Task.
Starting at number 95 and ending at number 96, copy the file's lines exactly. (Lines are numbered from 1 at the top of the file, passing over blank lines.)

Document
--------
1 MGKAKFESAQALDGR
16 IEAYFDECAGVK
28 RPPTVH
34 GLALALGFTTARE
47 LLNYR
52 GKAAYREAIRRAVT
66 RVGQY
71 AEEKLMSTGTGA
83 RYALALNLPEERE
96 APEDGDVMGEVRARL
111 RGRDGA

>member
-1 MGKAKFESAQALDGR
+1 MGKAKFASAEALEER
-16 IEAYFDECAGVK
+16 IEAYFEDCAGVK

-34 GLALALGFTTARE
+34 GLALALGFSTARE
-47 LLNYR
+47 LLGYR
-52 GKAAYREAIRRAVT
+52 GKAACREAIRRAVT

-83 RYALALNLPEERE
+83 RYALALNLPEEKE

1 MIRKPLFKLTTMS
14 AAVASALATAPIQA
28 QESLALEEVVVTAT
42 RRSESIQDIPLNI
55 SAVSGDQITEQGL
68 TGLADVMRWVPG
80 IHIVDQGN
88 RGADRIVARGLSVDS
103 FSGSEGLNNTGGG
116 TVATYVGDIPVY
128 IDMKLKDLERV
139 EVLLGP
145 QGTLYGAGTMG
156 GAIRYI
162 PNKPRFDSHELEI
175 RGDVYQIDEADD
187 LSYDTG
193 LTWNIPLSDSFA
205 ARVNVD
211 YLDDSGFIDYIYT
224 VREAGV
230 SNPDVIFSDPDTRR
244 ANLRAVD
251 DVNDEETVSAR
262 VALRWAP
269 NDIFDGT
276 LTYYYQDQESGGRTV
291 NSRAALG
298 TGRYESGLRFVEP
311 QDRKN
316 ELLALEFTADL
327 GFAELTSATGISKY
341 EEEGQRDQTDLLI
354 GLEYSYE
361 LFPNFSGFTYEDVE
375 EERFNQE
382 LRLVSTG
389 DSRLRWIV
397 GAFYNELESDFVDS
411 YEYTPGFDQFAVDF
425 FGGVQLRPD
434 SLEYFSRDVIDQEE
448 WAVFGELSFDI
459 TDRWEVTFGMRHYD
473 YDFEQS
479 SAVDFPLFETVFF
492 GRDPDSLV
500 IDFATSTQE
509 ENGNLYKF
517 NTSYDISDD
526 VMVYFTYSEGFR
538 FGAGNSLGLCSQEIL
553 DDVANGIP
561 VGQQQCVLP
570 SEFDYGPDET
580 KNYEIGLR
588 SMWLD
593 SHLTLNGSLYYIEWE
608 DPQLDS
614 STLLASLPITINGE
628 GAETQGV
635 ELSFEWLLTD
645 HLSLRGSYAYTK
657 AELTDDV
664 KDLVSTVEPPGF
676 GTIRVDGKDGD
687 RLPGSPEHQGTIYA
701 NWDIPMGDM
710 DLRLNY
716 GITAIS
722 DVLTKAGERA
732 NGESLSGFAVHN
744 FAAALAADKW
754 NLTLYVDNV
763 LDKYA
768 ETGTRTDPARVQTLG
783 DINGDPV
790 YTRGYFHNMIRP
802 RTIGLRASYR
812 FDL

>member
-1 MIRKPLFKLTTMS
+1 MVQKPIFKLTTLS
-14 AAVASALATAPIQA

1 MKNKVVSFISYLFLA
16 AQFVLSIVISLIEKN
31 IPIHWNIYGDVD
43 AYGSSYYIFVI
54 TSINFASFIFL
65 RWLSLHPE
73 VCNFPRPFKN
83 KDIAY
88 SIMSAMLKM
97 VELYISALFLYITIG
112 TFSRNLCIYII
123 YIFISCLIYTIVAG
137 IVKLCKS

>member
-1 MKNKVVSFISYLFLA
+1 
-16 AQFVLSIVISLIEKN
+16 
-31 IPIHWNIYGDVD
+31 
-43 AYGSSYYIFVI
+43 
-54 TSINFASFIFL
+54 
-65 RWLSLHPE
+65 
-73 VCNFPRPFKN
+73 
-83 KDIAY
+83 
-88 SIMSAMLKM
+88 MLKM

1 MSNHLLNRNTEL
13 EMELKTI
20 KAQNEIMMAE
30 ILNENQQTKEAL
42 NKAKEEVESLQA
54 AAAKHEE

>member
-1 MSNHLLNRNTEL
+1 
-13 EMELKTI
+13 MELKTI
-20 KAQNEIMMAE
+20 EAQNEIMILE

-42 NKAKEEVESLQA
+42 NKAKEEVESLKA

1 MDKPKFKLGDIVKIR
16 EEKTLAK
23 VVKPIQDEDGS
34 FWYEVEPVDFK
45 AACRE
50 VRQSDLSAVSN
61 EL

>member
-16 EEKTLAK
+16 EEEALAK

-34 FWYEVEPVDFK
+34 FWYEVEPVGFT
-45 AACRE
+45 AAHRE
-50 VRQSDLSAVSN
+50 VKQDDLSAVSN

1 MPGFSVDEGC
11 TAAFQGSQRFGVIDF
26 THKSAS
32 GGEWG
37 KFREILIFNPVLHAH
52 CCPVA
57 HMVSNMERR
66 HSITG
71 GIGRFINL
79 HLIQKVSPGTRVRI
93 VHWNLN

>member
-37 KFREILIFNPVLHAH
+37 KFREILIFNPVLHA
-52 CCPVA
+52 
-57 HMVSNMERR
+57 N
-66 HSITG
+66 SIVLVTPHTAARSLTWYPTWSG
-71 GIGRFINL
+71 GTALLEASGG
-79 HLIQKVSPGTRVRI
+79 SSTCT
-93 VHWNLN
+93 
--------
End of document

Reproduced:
722 DVLTKAGERA
732 NGESLSGFAVHN